I know, it’s hard to believe, but some people are still having trouble with it. I offer a takedown over at the Prospect:


If identifying biracial people as black “validates the separation of the races” then there is perhaps no one contributing more to the cause of these neo-segregationists than Barack Obama himself. “My view has always been that I’m African-American,” Obama told Chicago Tribune reporter Dawn Turner Trice back in 2004. “African Americans by definition, we’re a hybrid people.” In seeking a validation of her own ideas about race and racial identity, and by casting Obama as the victim of a reductive racial vocabulary, Arenas simply ignores the will of her subject. But racial categories are only unjust insofar as they prevent people from identifying how they wish. Arenas is doing exactly what she is attempting to prevent, forcing Obama into the racial category of her, rather than his own, choosing.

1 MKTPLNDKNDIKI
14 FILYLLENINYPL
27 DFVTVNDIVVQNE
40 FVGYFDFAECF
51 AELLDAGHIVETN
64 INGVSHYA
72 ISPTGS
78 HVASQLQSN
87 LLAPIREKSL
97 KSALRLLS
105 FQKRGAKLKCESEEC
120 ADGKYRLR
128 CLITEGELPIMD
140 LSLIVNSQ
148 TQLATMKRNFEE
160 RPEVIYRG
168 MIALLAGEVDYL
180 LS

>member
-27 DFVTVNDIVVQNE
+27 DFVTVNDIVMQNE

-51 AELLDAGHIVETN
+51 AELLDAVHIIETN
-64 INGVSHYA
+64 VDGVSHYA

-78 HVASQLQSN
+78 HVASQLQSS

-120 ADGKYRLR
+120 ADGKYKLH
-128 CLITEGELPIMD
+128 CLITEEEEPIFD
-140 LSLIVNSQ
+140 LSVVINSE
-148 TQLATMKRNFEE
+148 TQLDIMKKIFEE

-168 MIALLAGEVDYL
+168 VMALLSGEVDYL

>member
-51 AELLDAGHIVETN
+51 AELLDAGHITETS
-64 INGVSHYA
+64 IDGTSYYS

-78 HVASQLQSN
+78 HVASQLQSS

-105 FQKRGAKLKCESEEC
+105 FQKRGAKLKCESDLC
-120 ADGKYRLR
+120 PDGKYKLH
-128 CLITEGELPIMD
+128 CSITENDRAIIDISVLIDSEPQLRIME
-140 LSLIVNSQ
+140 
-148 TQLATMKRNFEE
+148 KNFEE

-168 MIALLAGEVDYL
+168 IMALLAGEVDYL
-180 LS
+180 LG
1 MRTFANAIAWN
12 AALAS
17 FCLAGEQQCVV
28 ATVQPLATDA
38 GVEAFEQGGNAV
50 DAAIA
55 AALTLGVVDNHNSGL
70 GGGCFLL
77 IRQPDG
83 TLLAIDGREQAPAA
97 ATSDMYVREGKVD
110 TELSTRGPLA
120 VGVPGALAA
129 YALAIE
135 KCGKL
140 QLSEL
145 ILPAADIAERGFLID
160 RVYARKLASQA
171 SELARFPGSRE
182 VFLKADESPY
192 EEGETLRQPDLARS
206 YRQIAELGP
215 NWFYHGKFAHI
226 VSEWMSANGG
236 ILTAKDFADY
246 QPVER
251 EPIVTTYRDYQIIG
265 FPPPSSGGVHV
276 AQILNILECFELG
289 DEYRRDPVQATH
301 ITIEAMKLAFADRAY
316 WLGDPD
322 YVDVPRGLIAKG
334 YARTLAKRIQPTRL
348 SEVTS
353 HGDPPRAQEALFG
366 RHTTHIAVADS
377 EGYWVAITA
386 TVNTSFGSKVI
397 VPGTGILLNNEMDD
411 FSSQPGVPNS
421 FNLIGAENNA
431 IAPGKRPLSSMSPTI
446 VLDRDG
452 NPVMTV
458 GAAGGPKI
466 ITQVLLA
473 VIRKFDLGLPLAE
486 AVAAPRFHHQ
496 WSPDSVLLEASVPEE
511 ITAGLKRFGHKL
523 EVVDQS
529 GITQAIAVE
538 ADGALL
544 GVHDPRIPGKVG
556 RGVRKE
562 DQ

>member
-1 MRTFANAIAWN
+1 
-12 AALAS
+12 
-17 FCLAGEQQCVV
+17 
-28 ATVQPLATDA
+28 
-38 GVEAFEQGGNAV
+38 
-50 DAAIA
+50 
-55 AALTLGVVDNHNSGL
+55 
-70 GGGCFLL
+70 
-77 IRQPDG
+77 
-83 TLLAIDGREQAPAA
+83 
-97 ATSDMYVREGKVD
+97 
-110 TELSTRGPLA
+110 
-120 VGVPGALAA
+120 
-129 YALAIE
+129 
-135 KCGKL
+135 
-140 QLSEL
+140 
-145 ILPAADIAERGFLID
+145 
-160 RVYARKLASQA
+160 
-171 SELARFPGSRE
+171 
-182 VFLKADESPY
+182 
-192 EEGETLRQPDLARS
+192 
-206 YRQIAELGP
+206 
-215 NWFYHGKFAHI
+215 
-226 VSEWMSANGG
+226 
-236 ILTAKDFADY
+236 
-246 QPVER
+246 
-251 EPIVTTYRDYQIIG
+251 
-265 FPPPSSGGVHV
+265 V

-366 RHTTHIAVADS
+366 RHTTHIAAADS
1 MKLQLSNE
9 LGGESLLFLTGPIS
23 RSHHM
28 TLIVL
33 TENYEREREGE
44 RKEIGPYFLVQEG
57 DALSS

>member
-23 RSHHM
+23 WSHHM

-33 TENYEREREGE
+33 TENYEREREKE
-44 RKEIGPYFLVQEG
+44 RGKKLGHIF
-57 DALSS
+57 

Part of the problem with the American conversation on race is the bizarre license that people take when writing about it on the basis of their own biography. But being “biracial” does not make one an expert on race, or on racial hybridity, any more than being a Republican or a Democrat makes one an expert on politics. So much of the writing on Obama’s racial identity, or on his political impact is muddled by our own subconscious racial desires. We want Obama to mean something specific, either to us or to others, with little regard for how he actually sees himself. As it stands, Arenas seems ill-prepared to talk about how biraciality operates in the African-American context. The black community in America has always accepted people of varying shades, cultures and backgrounds. Originally, this was a consequence of racial oppression; racist laws that determined that anyone with black ancestry was black. We may not have chosen to be a hybrid people, anymore than we chose to come here in the first place, but that’s what we are now. And it’s a beautiful thing.

The rest is over here.
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